WASHINGTON, Oct. 24, 2014 —
The Navy will commission its newest attack submarine North Dakota, during a ceremony Oct. 25, 2014, at Submarine Base New London in Groton, Connecticut, defense officials announced today.
North Dakota, designated SSN 784, honors the state's citizens and veterans and their strong military support and heritage from the Frontier Wars through the Cold War and currently the Global War on Terrorism, officials said. Seventeen North Dakotans have received the Medal of Honor for actions in combat.
Chief of Naval Operations Adm. Jonathan Greenert will deliver the ceremony's principal address. Katie Fowler, wife of retired Vice Adm. Jeff Fowler, is serving as the ship's sponsor. In a time-honored Navy tradition, she will give the order to "man our ship and bring her to life!"
"USS North Dakota and her crew represent the finest we have to offer in our Navy's undersea force," Greenert said. "They will continue a legacy of heroism and rich tradition since the earliest days of our submarine program.”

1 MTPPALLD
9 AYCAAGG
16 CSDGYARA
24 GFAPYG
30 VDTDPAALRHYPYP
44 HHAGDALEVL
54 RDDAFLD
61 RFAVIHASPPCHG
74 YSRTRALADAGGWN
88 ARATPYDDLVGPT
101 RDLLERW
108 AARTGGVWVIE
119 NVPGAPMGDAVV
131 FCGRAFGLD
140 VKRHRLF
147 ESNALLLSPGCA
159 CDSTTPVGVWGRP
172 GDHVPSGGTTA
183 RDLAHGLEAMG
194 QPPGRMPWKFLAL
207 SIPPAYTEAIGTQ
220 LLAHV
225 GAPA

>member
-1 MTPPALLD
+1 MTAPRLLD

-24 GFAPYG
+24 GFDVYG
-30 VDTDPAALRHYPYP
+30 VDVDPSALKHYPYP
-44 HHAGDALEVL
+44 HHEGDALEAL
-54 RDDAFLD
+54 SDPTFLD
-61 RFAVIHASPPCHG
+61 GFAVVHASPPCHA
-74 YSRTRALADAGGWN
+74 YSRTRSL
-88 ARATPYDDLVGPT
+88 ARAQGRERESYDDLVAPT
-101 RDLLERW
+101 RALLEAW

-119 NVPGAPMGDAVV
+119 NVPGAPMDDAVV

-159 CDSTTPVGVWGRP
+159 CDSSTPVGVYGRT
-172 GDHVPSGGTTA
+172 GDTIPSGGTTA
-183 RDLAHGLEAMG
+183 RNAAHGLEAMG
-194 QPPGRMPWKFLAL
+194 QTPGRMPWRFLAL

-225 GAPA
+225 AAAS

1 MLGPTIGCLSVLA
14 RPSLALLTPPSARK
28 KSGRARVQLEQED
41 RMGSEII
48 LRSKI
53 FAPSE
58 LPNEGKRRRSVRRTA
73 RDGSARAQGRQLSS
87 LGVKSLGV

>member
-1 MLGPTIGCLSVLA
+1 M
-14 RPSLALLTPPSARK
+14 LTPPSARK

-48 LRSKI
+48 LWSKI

“This fine crew will benefit from the steadfast dedication and commitment of its sponsor, Katie Fowler; she has devoted herself to the service life of this fine ship," the admiral said.
North Dakota will be the 11th Virginia-class submarine and is the second ship named in honor of the state,.
Next-generation attack submarines provide the Navy with the capabilities required to maintain the nation's undersea supremacy well into the 21st century. They have improved stealth, sophisticated surveillance capabilities and special warfare enhancements that will enable them to meet the Navy's multi-mission requirements.
North Dakota has the capability to attack targets ashore with highly accurate Tomahawk cruise missiles and conduct covert long-term surveillance of land areas, littoral waters or other sea-based forces. Other missions include anti-submarine and anti-ship warfare; special operations forces delivery and support; mine delivery; and minefield mapping.
Virginia-class submarines are 7,800 tons and 377 feet in length, are 34 feet across at their widest point, and can operate at more than 25 knots while submerged. They are built with a reactor plant that will not require refueling during the planned life of the ship, reducing lifecycle costs while increasing underway time.
To view the ceremony via live webcast, please go to: http://www.navy.mil.